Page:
200 to 220 grams (approximately 1 2/3 to 1 3/4 cups) unbleached all-purpose flour or bread flour, plus additional as needed for kneading
1 ¾ teaspoons (13 grams) salt
¾ pound Roma tomatoes
 Coarse salt and freshly ground pepper to taste
1 to 2 tablespoons chopped fresh rosemary (to taste)


In the bowl of a standing mixer, or in a large bowl, dissolve the yeast and sugar in the water. Add the olive oil, whole-wheat flour, 200 grams of the all-purpose flour and salt and mix together briefly using the paddle attachment. Change to the dough hook and beat for 8 to 10 minutes at medium speed, adding flour as necessary. The dough should eventually form a ball around the dough hook and slap against the sides of the bowl as the mixer turns; it will be sticky. Remove from the bowl, flour your hands and knead for a minute on a lightly floured surface, and shape into a ball.
If kneading the dough by hand, dissolve the yeast in the water with the sugar as directed. Stir in the olive oil, whole-wheat flour, salt and all-purpose flour by the half-cup, until the dough can be scraped out onto a floured work surface. Knead, adding flour as necessary, for 10 minutes, until the dough is elastic and smooth. Shape into a ball.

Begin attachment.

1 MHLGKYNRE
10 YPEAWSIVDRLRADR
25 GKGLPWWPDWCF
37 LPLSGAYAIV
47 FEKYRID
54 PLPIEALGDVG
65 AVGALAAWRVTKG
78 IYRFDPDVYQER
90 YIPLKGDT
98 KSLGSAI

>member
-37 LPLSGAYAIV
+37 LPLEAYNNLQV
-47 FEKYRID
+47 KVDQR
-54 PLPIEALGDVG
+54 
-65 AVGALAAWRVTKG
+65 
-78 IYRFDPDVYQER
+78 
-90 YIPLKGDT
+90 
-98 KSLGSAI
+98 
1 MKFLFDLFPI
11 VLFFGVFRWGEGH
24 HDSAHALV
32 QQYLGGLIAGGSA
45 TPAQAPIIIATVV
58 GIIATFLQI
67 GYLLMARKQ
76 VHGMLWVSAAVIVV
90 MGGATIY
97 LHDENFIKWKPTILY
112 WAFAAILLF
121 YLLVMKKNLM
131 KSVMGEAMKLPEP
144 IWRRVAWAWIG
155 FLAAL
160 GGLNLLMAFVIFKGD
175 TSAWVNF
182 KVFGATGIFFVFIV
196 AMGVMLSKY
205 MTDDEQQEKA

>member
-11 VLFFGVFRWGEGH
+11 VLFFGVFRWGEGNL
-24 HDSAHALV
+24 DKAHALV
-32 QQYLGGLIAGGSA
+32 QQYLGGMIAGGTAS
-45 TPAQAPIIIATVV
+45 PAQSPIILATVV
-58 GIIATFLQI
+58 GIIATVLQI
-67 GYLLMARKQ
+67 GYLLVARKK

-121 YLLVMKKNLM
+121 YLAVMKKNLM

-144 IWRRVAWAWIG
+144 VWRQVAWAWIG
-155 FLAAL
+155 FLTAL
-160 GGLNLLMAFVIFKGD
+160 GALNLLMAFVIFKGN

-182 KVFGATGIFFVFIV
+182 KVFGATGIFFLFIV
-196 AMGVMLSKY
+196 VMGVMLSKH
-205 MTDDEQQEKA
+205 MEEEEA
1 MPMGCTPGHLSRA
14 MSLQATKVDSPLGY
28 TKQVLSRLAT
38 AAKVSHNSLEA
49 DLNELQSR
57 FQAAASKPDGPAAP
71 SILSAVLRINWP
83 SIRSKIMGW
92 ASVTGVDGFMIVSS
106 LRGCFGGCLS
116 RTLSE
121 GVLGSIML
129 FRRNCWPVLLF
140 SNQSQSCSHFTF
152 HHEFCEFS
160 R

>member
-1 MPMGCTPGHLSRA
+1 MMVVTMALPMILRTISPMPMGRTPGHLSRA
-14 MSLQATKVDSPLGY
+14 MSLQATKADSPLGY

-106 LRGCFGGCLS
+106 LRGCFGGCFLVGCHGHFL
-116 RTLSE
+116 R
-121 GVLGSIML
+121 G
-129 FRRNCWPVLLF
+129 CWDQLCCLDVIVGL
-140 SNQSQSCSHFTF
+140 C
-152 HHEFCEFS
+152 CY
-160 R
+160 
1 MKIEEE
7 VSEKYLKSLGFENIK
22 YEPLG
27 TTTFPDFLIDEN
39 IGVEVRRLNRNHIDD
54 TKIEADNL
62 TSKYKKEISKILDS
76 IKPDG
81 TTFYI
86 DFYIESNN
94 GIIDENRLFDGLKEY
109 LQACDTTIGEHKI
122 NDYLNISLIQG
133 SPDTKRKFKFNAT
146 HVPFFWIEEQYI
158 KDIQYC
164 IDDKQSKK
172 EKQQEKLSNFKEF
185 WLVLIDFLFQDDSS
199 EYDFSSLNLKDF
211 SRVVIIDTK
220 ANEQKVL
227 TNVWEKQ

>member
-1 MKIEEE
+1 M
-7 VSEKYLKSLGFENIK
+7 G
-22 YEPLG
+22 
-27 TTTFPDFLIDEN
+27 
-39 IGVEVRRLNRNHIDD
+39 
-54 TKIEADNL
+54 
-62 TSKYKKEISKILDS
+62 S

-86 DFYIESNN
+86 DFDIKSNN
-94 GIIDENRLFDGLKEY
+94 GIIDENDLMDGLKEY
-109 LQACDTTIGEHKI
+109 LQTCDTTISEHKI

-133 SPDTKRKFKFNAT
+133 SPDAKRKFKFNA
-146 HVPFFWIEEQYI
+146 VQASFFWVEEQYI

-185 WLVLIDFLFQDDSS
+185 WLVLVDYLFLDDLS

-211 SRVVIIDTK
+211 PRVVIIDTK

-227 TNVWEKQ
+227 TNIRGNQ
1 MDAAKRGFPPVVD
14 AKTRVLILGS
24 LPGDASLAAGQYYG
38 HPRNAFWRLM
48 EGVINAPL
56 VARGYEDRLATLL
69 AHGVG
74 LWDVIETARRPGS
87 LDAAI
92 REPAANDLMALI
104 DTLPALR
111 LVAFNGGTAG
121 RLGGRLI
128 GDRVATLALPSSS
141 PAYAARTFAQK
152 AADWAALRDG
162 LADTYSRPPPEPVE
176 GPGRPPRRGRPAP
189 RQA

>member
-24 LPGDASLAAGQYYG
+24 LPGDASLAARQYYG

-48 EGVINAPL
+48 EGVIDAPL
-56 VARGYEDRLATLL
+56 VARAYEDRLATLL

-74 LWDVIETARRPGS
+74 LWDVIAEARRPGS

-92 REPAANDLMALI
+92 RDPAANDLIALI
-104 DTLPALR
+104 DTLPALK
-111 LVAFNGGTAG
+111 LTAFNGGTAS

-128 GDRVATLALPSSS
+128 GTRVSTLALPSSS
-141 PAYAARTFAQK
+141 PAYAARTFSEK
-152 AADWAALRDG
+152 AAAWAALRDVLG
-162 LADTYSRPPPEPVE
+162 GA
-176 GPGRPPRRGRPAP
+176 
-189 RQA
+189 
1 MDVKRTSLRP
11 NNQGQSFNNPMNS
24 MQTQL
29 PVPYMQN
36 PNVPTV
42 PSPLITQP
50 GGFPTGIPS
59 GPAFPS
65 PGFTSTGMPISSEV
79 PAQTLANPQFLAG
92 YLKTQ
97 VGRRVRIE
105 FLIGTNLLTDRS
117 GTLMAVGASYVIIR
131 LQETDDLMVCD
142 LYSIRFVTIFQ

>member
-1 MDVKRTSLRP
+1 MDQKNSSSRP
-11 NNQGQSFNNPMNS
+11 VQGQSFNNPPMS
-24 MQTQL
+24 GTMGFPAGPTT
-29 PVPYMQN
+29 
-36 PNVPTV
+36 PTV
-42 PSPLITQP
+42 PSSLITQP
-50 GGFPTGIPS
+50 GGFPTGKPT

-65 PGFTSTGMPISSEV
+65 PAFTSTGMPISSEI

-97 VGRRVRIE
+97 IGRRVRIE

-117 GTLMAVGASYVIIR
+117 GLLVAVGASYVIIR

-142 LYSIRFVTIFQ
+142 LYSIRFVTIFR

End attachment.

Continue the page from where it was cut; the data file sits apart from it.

Clean and dry your bowl and oil lightly with olive oil. Place the dough in it, rounded side down first, then rounded side up. Cover tightly with plastic and let rise in a warm spot for 1 1/2 to 2 hours, or in the refrigerator for 4 to 8 hours, until doubled.
Punch down the dough. Cover with lightly oiled plastic and let the dough rest for 15 minutes.
Preheat the oven to 425 degrees, preferably with a baking stone in it. Line a sheet pan with parchment and oil generously. Roll or press out the dough into a rectangle the size of the sheet pan or just slightly smaller. To do this efficiently, roll or press out the dough, stop and wait 5 minutes for the gluten to relax, then roll or press out again, and repeat until the dough reaches the right size. Cover with a damp towel and let rest for 30 minutes. Just before baking, use your fingertips to dimple the dough all over.
Cut the tomatoes into rounds and place on top of the focaccia. Sprinkle with coarse salt and the rosemary. Drizzle a tablespoon or two of olive oil over all.
Bake, setting the pan on top of the baking stone (if using), for 20 to 25 minutes, until the bread is deep golden brown. Let rest for at least 10 minutes before serving, or allow to cool completely.